Enormous Titanic Replica Being Built in Rural China

By Rachel Deason, December 1, 2016

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In today’s disaster tourism news, China based construction company Wuchang Shipbuilding Industry Group has broken ground on a full-scale Titanic replica.

The reproduction of the doomed ocean liner, which infamously sank on its maiden voyage in 1912, is being built in rural, landlocked Daying County, Sichuan, so at least this iteration will never let go of the docks (or set sail, for that matter).

Titanic Replica

The replica, which will cost an estimated RMB1 billion to build, was originally slated for a 2017 opening date upon its announcement in 2013. Now, construction will go on and on for an additional 2.5 years. 

Enormous Titanic Replica Being Built in Rural China

Titanic sinking

Enormous Titanic Replica Being Built in Rural China

Enormous Titanic Replica Being Built in Rural China

Not only will the exterior be the same 26,000 tons of steel as the original, but the interior will feature meticulous models of all the lamps, door handles and toilets of its antecedent.

Enormous Titanic Replica Being Built in Rural China

Not only will the exterior be the same 26,000 tons of steel as the original, but the interior will feature meticulous models of all the lamps, door handles and toilets of its antecedent.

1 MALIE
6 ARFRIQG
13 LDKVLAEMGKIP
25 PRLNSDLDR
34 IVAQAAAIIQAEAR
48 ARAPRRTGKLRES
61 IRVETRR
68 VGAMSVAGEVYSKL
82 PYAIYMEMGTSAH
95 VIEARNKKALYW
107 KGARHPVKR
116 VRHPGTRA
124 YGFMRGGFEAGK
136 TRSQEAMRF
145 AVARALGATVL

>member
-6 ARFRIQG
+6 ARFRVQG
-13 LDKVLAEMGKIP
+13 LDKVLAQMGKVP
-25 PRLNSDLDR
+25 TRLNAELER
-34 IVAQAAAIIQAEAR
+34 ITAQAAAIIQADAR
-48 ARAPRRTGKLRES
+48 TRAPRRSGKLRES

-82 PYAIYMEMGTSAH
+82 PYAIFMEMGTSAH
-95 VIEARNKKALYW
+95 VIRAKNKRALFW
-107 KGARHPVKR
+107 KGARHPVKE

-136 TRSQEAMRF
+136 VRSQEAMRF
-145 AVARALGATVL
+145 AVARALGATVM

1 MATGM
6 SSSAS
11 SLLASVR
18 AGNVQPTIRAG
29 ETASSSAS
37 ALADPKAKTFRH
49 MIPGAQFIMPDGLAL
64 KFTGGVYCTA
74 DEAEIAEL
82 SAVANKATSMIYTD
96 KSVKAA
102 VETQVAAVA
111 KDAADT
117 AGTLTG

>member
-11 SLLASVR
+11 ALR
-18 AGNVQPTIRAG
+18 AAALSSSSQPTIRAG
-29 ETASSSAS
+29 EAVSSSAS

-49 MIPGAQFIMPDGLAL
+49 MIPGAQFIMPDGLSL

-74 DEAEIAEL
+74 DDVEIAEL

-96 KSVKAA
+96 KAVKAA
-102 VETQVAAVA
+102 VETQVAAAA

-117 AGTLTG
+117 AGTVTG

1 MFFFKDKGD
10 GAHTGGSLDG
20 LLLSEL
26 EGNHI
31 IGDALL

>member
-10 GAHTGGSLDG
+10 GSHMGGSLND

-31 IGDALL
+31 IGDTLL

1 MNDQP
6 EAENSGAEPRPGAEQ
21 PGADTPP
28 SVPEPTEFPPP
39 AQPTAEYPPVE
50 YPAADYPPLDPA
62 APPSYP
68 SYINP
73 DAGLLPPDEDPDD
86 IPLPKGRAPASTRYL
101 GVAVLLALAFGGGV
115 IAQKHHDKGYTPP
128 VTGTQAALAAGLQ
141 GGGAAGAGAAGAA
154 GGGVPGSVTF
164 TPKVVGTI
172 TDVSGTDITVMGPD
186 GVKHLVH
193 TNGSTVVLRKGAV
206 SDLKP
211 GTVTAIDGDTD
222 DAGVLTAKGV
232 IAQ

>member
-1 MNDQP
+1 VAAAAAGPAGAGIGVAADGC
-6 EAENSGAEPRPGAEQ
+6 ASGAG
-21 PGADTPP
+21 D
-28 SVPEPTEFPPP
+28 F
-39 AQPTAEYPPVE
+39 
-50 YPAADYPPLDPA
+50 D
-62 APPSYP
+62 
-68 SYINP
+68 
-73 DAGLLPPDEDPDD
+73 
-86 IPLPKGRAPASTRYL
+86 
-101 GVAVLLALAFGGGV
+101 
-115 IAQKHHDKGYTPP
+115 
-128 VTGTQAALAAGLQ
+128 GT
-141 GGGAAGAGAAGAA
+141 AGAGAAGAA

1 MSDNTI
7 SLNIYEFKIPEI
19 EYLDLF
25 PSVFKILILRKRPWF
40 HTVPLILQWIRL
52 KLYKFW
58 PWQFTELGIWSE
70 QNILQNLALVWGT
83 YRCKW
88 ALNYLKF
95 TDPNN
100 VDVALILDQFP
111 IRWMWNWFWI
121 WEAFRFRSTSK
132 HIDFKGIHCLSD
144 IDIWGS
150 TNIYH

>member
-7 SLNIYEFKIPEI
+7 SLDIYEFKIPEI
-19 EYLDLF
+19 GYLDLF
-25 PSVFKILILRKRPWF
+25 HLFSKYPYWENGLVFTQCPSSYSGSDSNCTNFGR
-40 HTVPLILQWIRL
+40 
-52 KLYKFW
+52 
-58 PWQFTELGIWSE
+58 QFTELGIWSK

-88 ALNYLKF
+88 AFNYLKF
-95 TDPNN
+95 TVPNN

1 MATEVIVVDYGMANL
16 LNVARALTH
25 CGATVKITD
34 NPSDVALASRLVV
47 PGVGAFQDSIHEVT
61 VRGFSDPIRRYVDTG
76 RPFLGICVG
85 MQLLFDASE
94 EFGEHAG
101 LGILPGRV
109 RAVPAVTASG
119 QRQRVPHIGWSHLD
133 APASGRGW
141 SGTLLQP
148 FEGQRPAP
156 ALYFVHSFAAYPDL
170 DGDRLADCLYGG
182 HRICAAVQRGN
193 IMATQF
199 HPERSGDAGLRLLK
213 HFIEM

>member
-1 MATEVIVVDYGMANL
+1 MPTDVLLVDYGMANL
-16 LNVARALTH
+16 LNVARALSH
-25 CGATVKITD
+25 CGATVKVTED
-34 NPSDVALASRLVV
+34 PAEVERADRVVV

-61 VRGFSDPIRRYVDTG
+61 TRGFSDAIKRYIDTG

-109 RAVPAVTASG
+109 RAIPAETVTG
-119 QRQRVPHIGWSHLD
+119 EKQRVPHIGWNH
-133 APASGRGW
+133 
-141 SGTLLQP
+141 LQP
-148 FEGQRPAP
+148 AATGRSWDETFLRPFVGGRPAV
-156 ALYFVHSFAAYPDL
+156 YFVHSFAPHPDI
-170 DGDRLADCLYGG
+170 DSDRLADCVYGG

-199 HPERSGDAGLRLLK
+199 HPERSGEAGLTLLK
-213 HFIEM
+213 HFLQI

The replica (above) versus the original (below).

For as low as RMB3,000 per night, guests can stay in a room on board, take part in period-correct parties and games and gorge on a banquet menu that looks exactly the same as it did more than a century ago.


Enormous Titanic Replica Being Built in Rural China

Enormous Titanic Replica Being Built in Rural China

Enormous Titanic Replica Being Built in Rural China

Enormous Titanic Replica Being Built in Rural China

With the aid of a high-tech simulation, visitors can even experience a shadow of the horror the passengers must have felt when the Titanic began its descent into the north Atlantic.

Enormous Titanic Replica Being Built in Rural China

The ‘Unsinkable Titanic’ is part of the larger Romandisea Seven Star International Cultural Tourism Resort. While you may be able to gamble your way on board, expect to sink several thousand yuan into a ticket if you have any hope of surviving the crash. 

Prepare to see a lot of this very soon:

Titanic

[Photos via South China Morning Post, Daily Mail, Giphy]

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